Oh, no, that wouldn’t be possible. According to AT&T’s Monty, the technology has not reached far enough to allow proper cooling, even with an AC unit, unless the boxes are painted an ugly beige or green color. And, even if they could be, the boxes which are supposedly painted with anti-graffiti paint, would no longer be warrantied.

We swear, we are not making this up.

In the end, the commission voted to deny the design review for the VRAD cabinet project in its entirety. The chief concerns came down to AT&T’s opposition to complying with design guidelines that had been established years ago and that they were well aware of. Added to that were concerns over resident objections. As Commissioner Lumbard said, “I know our residents are not going to be pleased when there’s a box in front of their house or, in front of the store they’d like to go to or on the side of the street where they park their car.”

Of real concern to us at Our Town Tustin is the makeup of the 3-2 vote of denial. It seems that Commissioners Jeff Thompson and Ryder Smith decided the boxes would be OK. In fact Thompson, adding minor and inconsequential changes, made a motion to adopt the original design review. Stating that he believed AT&T when they said that underground technology for the equipment cabinets just wasn’t there, he readily moved the item. And, although Chair Steve Kozak seconded the motion, he later withdrew it, saying he only seconded it for purposes of discussion.

Jeff Thonmpson

Jeff Thompson

The reason we bring this up is because there are two Planning Commission seats open for appointment by the city council. One of those is Thompson’s. And, although he has applied for reappointment, we wonder if he has not outlived his usefulness on this influential panel. Over the past couple of years we have noticed he has not had the best interests of the residents in every issue that has come before the planning commission. This is not the first time he has danced a soft shoe in trying to accommodate a business or utility. He continuously worked to compromise the untenable Wilcox debacle and other recent issues in Old Town, even though he is a resident there. Jeff’s best qualification for the seat is his civil engineering background. We would argue, however, that is what the Community Development Department is for. In our opinion, it is time for a change.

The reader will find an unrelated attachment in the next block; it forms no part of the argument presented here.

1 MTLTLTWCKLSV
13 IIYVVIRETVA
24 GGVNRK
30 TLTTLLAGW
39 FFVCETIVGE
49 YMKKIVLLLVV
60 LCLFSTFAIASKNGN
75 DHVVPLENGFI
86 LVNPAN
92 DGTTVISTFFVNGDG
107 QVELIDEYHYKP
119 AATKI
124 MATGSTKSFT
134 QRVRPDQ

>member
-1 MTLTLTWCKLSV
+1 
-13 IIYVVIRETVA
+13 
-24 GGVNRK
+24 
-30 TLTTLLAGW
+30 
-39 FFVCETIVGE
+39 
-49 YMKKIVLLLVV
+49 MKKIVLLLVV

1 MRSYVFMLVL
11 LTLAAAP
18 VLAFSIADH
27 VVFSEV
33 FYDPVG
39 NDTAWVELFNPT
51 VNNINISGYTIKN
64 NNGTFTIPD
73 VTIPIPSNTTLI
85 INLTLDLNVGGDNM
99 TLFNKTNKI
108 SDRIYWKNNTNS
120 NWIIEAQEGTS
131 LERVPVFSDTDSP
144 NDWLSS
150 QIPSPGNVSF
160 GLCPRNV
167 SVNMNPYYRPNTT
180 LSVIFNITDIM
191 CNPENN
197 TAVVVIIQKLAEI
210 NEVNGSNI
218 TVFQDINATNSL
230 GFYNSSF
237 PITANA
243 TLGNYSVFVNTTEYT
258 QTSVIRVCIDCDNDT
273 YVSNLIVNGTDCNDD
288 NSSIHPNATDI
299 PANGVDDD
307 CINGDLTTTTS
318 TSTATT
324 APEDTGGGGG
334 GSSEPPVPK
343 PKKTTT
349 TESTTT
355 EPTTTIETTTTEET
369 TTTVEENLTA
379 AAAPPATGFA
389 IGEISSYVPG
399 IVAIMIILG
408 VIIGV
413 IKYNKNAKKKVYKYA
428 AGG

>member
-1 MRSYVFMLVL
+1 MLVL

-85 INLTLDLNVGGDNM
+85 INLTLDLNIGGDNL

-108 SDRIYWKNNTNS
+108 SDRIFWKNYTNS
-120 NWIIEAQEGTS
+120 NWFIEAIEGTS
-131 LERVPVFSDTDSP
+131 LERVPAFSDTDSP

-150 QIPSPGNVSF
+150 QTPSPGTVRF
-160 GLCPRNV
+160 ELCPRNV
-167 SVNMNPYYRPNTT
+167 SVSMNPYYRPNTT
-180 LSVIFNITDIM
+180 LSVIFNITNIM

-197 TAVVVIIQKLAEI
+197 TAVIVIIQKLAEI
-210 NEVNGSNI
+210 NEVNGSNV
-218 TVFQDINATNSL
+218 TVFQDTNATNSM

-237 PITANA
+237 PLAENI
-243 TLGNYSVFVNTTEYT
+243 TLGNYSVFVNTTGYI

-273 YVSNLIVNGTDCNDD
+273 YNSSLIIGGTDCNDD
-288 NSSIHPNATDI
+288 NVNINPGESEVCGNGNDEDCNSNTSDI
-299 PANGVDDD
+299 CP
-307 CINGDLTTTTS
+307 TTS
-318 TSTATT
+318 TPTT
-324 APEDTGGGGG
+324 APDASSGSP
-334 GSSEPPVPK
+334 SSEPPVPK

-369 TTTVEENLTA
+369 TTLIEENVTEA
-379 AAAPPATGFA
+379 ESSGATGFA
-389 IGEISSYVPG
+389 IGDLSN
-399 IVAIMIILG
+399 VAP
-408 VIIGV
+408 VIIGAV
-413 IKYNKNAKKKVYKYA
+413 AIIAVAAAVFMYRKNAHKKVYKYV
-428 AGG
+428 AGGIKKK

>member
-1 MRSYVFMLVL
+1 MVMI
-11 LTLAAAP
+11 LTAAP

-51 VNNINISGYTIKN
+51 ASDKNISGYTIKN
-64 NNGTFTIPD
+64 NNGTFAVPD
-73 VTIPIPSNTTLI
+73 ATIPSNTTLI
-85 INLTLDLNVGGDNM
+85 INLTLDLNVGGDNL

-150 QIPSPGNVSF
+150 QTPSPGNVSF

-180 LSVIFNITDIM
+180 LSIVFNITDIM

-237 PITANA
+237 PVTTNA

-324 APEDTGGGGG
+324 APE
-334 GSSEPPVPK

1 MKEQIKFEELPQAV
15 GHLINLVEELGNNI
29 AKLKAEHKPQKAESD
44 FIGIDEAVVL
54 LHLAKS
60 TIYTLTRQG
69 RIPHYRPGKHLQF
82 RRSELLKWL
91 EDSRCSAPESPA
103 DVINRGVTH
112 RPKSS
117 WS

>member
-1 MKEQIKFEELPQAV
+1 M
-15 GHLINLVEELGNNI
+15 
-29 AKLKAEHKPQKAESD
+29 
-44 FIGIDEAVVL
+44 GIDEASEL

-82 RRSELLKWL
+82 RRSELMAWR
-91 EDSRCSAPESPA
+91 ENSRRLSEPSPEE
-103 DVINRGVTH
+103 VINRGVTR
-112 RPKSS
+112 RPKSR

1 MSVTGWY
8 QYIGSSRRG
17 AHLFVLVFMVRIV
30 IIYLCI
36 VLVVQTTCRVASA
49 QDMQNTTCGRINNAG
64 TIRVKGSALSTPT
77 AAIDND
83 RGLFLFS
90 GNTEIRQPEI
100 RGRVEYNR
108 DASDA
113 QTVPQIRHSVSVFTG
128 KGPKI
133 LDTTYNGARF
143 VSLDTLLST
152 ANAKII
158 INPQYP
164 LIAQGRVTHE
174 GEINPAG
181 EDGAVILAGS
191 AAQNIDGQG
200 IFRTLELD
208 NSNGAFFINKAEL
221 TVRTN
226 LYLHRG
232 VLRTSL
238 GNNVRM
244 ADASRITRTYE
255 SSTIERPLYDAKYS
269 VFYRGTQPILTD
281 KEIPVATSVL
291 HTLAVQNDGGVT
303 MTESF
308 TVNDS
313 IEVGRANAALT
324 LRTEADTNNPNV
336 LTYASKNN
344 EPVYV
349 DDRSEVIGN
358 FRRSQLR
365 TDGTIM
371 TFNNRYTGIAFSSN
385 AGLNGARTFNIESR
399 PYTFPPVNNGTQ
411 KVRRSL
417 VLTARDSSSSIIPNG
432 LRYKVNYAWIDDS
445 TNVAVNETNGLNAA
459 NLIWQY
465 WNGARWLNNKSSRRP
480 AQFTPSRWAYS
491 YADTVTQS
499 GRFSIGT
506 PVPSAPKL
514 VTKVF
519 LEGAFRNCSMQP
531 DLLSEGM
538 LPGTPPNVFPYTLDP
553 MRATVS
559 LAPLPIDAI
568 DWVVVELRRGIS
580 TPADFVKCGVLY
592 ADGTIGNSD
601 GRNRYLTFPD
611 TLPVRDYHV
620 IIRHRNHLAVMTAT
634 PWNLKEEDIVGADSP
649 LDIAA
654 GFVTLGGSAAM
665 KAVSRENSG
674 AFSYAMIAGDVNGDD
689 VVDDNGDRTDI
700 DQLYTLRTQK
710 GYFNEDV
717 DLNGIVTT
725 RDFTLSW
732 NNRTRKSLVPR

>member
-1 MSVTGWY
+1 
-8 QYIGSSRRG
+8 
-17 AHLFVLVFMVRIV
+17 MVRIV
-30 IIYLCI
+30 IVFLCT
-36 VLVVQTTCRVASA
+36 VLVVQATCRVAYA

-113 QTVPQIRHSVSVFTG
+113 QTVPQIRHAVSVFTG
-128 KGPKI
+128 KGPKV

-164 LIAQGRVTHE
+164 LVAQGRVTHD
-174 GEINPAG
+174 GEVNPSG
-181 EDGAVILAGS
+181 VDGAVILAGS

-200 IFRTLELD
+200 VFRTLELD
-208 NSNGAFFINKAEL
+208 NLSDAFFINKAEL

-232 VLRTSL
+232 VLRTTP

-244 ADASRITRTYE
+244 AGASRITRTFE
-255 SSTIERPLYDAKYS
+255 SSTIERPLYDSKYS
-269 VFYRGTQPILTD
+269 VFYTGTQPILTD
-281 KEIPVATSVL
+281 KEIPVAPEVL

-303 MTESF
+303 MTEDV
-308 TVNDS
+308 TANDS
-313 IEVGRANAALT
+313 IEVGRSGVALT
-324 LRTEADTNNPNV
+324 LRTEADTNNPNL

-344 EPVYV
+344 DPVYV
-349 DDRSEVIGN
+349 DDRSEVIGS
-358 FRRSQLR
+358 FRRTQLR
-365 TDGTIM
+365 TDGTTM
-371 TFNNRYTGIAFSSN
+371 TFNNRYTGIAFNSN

Next stop, should AT&T choose, the Tustin City Council where, presumably, AT&T has friends…

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2 thoughts on “AT&T – Phone Home

  1. Sorry, but I’m in favor of some sort of ATT/Uverse boxes going in. Maybe it’s a location by location analysis to see which spots will be the easiest to place/replace the boxes. And I’m not in favor of a brand new big box blocking stores or residences.
    But I support them in part because Times Warner has the worst cable “service” on Earth. My mother-in-law was one who lost the Super Bowl signal a few weeks ago, Times Warner has misled two of my friends who were getting new service, and it’s near impossible to get a service person out in a reasonable time. I have Uverse and if I have an issue, I can get a tech out the next day — even on Sunday! (Good luck even getting a real person at TW to answer the phone on a Sunday.)
    I support the chance for some true competition with cable-based/internet services. ATT/Uverse has it’s flaws but it’s the only chance Tustin has for competition with TW.

    • I’m with you, TG. I have U-verse Internet service but, until they install new boxes, I’m stuck at their second slowest speed (which is still faster than my old AT&T DSL). I just think Ma Bell thinks they can have it their way without regard to our community.